"Modular" application design - controller / route setup

I am fairly new to rails, and have been through a few books, and am
now starting to sketch out an application, however I have run into a
problem with regards to the structure of the app.

I want to build an application that is setup in modules, and examples
of urls could be:

/Sales <- frontpage for sales
/Sales/Customers <- customer index
/Sales/Customer/123 <- Customer 123
/Sales/Invoices <- sales invoice index
/Sales/Invoice/123 <- show invoice 123
/Sales/Invoice/123/Post <- post action for the invoice
/Purchase <- frontpage for purchases
/Purchase/Vendors <- vendor index
/Settings/Currencies <- currency index
etc…

So in short, I would like to build the app with modules of sales,
purchase, inventory etc. What is the best way of setting this up? Do I
make a controller for each module, i.e. sales_controller,
purchase_controller or should I use namespaces and routes for this or
is there a better way?

Any help and best practices on this is very much appreciated.

Thanks in advance

On Mon, May 30, 2011 at 3:26 PM, Mickiii [email protected]
wrote:

/Sales/Invoices <- sales invoice index
purchase_controller or should I use namespaces and routes for this or
is there a better way?

Any help and best practices on this is very much appreciated.

I have seen a few questions similar recently, here’s an opinion, and
what is
my ‘best practice’ when faced with design questions. I would recommend
that
rather than try to figure out the right structure beforehand, that you
build
your app incrementally (and in a test driven manner for sure) and
contend
that through that process you will derive the right structure.

I.e. you know you need to have users so build up a user model and
controller
and implement authentication. Then go to what the user would do next in
the
app. Yes, you will change and have to redo things as you go but in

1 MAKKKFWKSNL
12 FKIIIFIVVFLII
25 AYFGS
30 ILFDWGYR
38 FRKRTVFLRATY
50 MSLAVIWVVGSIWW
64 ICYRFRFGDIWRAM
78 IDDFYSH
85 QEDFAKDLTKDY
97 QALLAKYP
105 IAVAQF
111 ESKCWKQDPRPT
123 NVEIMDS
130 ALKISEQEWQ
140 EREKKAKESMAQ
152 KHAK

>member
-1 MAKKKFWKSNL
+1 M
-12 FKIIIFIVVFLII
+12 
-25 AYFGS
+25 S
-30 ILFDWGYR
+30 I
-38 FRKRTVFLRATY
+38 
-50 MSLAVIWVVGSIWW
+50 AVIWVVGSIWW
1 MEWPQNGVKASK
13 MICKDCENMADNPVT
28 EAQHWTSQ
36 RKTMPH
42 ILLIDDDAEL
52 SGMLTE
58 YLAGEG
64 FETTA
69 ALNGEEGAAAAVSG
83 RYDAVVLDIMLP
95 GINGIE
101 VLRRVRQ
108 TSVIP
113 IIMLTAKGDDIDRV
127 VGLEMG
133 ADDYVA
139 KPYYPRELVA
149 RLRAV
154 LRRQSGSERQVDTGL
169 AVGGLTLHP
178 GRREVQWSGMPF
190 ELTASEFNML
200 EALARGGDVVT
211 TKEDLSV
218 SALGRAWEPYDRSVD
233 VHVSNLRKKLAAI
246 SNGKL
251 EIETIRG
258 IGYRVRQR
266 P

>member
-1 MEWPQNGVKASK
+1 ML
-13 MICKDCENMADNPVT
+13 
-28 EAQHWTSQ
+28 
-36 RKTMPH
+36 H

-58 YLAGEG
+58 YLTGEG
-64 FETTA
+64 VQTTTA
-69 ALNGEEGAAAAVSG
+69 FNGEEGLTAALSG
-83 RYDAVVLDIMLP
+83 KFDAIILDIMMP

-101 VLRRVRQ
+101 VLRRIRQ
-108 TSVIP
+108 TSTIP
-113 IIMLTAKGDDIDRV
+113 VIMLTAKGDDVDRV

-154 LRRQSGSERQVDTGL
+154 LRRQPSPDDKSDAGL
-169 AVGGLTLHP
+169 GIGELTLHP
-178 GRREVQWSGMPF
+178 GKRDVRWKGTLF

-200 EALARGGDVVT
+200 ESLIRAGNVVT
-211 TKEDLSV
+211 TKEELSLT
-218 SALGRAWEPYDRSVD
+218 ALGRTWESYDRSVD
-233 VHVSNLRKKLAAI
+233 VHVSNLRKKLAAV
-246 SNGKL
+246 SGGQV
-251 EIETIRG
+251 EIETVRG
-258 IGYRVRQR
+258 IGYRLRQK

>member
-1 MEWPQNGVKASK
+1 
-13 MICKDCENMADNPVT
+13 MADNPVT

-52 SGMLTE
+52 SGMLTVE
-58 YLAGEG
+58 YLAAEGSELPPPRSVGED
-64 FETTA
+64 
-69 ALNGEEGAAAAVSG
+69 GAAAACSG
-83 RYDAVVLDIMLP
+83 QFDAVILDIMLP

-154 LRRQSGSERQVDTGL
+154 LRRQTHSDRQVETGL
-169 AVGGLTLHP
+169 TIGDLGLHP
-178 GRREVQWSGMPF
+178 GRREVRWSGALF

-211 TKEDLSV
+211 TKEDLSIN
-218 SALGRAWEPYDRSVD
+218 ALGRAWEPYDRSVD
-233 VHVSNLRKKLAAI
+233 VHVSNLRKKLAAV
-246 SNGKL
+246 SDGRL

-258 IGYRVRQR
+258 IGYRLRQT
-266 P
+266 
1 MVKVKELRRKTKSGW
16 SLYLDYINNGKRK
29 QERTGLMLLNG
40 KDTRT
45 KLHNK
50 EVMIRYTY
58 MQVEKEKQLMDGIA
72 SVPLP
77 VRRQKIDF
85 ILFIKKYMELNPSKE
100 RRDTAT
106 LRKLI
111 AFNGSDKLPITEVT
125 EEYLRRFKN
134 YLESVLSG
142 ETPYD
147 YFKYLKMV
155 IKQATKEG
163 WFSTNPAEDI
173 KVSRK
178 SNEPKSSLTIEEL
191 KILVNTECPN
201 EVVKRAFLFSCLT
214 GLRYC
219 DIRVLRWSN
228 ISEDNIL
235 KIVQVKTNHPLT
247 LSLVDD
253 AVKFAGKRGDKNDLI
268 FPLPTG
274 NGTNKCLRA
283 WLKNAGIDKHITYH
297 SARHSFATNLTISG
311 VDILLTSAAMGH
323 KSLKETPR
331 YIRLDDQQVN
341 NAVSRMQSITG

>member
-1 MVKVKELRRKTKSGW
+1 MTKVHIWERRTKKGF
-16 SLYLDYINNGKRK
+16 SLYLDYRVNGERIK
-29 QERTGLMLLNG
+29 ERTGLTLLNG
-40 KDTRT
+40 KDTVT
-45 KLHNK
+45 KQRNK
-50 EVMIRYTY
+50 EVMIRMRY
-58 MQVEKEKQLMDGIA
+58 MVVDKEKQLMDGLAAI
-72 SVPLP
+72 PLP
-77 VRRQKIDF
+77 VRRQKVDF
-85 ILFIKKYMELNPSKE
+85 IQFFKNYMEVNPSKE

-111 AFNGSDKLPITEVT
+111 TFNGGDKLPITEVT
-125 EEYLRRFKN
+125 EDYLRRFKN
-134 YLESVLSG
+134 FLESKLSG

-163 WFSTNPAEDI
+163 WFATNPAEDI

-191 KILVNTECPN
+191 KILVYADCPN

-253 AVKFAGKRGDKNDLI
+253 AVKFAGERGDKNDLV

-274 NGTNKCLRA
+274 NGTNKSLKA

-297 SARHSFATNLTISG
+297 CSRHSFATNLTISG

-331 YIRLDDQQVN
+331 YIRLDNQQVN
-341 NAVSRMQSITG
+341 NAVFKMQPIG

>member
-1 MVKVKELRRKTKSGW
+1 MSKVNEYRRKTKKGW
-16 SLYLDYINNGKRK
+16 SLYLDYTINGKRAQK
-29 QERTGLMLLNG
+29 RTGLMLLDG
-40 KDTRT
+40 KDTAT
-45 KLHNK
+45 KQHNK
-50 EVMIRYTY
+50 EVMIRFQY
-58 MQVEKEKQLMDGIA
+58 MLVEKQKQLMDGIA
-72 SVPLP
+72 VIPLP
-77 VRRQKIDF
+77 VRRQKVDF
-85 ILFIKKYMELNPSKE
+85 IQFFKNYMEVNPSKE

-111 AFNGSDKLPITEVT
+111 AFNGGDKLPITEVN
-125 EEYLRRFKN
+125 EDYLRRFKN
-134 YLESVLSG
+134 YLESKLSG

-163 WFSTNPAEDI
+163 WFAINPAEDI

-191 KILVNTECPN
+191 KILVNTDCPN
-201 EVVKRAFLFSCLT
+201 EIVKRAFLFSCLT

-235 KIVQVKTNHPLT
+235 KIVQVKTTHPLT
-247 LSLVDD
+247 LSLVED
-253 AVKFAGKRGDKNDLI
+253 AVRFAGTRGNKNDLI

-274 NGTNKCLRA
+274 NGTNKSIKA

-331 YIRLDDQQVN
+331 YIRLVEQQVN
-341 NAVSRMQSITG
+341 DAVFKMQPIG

reality I
would put money that you end up with a prettier design that grew
organically. This does mean that you have discipline and when you see an
issue — whether in structure or even just how you have named something
that you dont overlook it and make necessary changes as you go.

Just a thought… this aproach has worked well for me, much better than
planning ahead, believe it or not.

I tend to agree with David here. Doing this in a test-driven way will
reveal some best practices.

That being said, I think you’re likely better off not fighting with
Rails defaults. So, instead of “/Sales”, just use “/sales”. Other
routes would be:

/sales
/sales/customers
/sales/customers/123
/sales/invoices
/sales/invoices/123

/sales/invoices/123/Post … no such thing. it would just be:
POST /sales/invoices/123 … if for some reason you need to POST to
invoice 123 (sure it’s not a PUT instead?).

/purchases
/purchases/vendors

etc.

Opinions differ on whether it’s better REST practice to have a URL like
/sales/customer/123 or /sales/customers/123, but both make sense, and
Rails chooses the latter, so it’s easier to just go with the Rails
default. Someone once pointed out to me that Yahoo and Google use the
singular form, but all you have to do is go to
http://sports.yahoo.com/nba/players and
http://sports.yahoo.com/nba/players/3252 to see counter-examples.

Bryan

Thanks for your comments, good advice. Test-driven development is the
best way to develop and grow the applications. I am coming from
CakePHP, but Rails is beginning to grow on me.

Anyway, related to my original question, this solved the issue for me:

resource :sales, :only => [:show] do
resources :customers
end

Now time will tell whether this is a viable solution of not.

Michael

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